We have published in collaboration with Jonathan M. Castro from the Johannes Gutenberg University of Mainz a paper in Earth and Planetary Science Letters examining the process of meteorological lightning-induced modification of coherent volcanic rocks producing fulgurites. Rock fulgurites are formed from quenched melts that are the consequence of lightning hitting rock at temperatures above 2’000 °C.

Field occurrences of fulgurites (in black on these field photographs) atop Cascade volcanic peaks (images from Castro et al. 2020). Left image: fulgurites from South Sister Volcano in basaltic andesite lava; right image: fulgurites in Shastina dacite, CA

In this study, we report the first experimental reproduction of rock fulgurite microtextures and geochemical patterns in order to investigate the lightning effects on volcanic rocks. We demonstrate that the melting of volcanic target rocks produces melts of exceptional compositional diversity and that melting proceeds rapidly, by an in situ modal batch process whereby individual crystals melt and contribute small aliquots to a larger batch that is then mixed by viscous flow.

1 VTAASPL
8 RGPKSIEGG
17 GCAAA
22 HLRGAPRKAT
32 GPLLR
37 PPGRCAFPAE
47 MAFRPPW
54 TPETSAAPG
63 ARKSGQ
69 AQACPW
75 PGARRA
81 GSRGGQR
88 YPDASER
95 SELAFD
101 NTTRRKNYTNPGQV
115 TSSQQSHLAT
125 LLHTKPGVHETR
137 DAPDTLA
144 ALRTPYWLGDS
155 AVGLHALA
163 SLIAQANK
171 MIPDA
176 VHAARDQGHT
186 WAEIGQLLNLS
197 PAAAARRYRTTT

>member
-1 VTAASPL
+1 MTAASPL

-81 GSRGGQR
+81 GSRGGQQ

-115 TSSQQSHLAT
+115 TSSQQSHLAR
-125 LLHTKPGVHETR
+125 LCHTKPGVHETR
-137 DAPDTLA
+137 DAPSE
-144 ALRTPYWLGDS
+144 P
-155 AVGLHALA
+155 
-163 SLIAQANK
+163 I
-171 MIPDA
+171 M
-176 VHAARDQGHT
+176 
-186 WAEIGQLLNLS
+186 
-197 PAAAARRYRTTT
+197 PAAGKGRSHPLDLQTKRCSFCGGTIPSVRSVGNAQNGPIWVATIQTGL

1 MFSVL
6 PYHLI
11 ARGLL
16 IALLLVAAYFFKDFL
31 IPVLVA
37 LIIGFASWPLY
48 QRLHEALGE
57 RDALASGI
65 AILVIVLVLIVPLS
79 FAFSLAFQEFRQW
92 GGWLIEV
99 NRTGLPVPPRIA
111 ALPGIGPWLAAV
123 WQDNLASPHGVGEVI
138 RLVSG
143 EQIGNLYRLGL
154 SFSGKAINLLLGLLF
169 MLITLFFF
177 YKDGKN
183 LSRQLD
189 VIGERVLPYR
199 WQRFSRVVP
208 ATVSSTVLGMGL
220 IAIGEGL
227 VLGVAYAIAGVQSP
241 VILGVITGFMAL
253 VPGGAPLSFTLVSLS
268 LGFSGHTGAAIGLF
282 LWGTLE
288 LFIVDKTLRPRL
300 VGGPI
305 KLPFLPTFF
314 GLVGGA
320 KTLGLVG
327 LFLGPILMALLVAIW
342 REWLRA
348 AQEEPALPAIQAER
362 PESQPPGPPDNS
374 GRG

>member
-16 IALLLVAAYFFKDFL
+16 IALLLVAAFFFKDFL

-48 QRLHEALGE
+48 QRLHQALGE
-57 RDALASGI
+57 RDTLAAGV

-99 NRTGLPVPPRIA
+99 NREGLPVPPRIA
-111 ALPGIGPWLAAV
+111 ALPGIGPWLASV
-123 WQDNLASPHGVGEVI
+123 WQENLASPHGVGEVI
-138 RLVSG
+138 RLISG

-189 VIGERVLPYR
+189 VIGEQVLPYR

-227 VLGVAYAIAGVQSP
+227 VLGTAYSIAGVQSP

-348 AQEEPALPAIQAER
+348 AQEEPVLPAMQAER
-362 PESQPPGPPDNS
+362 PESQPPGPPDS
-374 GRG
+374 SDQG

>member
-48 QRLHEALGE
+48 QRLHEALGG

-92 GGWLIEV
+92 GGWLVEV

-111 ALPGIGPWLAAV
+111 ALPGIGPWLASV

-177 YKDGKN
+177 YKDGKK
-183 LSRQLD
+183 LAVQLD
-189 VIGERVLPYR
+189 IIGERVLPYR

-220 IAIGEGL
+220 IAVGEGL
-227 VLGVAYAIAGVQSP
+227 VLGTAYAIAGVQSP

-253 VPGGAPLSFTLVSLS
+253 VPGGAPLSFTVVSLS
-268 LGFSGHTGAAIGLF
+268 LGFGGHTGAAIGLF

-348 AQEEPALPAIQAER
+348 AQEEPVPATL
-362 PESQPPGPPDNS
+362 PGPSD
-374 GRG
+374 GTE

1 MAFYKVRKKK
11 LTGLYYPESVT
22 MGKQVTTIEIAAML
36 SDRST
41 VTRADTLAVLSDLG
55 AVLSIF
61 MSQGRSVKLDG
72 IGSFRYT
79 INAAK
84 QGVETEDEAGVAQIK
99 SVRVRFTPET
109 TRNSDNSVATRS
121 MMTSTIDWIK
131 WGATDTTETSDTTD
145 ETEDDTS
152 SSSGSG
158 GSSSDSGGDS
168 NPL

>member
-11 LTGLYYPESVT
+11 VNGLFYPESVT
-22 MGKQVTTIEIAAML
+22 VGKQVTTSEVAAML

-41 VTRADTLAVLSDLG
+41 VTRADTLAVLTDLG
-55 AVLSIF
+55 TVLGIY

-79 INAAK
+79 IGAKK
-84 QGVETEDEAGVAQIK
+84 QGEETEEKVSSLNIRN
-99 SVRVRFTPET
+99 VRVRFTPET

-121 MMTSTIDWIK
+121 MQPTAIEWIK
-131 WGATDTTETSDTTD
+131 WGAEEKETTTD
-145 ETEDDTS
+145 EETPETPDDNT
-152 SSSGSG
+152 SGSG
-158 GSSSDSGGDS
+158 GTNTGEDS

Major element EPMA maps generated with XMapTools and showing compositional variability in natural fulgurite glass. Image from Castro et al. (2020)

This study of volcanic fulgurites and their re-hydration signatures illustrates the potential to use them to date single paleoweather events (e.g. thunderstorm) at decadal to centuries scale.

Find out more

Castro, J.M., Keller, F., Feisel, Y., Lanari, P., Helo, C., Mueller, S., Schipper, C.I., Thomas, C. (2020) Lightning-induced geochemical and physical weathering of Cascadian volcanic peaks. Earth and Planetary Science Letters, 552, 116595. Download pdf | Visit the journal webpage | Article in Sciencemag

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